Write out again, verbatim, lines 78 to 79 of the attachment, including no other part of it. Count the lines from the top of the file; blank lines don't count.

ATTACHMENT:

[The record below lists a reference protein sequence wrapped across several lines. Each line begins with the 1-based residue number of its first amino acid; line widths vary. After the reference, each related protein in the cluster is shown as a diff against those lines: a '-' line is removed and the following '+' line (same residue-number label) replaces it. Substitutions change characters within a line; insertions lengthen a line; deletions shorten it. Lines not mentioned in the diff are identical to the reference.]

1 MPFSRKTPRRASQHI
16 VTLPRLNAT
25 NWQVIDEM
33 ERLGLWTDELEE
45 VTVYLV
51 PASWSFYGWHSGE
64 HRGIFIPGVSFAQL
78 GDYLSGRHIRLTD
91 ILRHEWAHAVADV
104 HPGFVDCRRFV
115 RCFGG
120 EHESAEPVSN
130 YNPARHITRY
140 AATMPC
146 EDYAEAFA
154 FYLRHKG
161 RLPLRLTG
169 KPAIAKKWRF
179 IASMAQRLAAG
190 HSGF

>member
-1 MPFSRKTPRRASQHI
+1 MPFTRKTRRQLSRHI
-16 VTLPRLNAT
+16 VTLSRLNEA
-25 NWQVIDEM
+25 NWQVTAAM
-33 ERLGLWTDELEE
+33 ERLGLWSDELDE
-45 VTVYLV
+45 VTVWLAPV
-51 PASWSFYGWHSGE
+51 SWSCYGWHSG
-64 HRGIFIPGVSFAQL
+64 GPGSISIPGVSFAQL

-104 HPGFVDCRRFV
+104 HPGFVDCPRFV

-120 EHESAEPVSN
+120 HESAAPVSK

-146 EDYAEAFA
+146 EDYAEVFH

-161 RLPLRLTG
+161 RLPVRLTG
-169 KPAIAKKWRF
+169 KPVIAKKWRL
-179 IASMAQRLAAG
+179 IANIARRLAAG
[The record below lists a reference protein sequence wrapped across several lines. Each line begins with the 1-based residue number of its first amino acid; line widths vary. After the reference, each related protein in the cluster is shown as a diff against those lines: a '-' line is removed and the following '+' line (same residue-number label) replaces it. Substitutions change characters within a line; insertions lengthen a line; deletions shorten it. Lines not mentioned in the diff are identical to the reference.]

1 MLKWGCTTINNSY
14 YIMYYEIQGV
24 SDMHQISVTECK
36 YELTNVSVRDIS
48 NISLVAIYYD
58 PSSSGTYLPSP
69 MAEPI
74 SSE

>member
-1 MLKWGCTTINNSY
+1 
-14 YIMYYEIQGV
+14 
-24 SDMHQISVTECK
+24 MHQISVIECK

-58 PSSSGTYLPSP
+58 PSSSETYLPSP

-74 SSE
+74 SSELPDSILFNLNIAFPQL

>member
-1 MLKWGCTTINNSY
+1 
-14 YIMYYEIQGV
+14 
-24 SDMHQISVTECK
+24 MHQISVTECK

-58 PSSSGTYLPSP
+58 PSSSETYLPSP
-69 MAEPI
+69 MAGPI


-69 MAEPI
+69 MAGPI